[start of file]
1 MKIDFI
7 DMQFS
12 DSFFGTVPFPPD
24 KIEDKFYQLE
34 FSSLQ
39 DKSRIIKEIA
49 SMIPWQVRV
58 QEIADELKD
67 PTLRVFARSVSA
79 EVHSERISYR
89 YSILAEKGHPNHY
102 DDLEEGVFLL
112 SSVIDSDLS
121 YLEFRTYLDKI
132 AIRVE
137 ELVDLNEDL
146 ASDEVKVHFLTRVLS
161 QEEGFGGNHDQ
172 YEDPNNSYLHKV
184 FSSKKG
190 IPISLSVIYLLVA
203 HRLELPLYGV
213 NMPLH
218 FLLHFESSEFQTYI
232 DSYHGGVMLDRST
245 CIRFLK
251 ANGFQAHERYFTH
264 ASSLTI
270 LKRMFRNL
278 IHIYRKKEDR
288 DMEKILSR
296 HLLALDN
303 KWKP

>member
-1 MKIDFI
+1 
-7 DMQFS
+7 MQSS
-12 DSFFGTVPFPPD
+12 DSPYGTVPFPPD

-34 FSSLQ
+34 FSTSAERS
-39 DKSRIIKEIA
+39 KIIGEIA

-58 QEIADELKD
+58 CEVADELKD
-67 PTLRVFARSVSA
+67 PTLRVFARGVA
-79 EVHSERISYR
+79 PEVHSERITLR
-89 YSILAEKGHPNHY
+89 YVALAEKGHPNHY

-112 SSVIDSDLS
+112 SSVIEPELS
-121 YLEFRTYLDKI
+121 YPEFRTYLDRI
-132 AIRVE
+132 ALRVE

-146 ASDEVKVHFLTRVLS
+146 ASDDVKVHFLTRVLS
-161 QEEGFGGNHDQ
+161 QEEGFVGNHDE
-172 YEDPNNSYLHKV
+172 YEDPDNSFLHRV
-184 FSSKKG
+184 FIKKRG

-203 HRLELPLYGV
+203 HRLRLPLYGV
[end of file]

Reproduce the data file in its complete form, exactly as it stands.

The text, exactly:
1 MKIDFI
7 DMQFS
12 DSFFGTVPFPPD
24 KIEDKFYQLE
34 FSSLQ
39 DKSRIIKEIA
49 SMIPWQVRV
58 QEIADELKD
67 PTLRVFARSVSA
79 EVHSERISYR
89 YSILAEKGHPNHY
102 DDLEEGVFLL
112 SSVIDSDLS
121 YLEFRTYLDKI
132 AIRVE
137 ELVDLNEDL
146 ASDEVKVHFLTRVLS
161 QEEGFGGNHDQ
172 YEDPNNSYLHKV
184 FSSKKG
190 IPISLSVIYLLVA
203 HRLELPLYGV
213 NMPLH
218 FLLHFESSEFQTYI
232 DSYHGGVMLDRST
245 CIRFLK
251 ANGFQAHERYFTH
264 ASSLTI
270 LKRMFRNL
278 IHIYRKKEDR
288 DMEKILSR
296 HLLALDN
303 KWKP

>member
-1 MKIDFI
+1 
-7 DMQFS
+7 MQSS
-12 DSFFGTVPFPPD
+12 DSPYGTVPFPPD

-34 FSSLQ
+34 FSTSAERS
-39 DKSRIIKEIA
+39 KIIGEIA

-58 QEIADELKD
+58 CEVADELKD
-67 PTLRVFARSVSA
+67 PTLRVFARGVA
-79 EVHSERISYR
+79 PEVHSERITLR
-89 YSILAEKGHPNHY
+89 YVALAEKGHPNHY

-112 SSVIDSDLS
+112 SSVIEPELS
-121 YLEFRTYLDKI
+121 YPEFRTYLDRI
-132 AIRVE
+132 ALRVE

-146 ASDEVKVHFLTRVLS
+146 ASDDVKVHFLTRVLS
-161 QEEGFGGNHDQ
+161 QEEGFVGNHDE
-172 YEDPNNSYLHKV
+172 YEDPDNSFLHRV
-184 FSSKKG
+184 FIKKRG

-203 HRLELPLYGV
+203 HRLRLPLYGV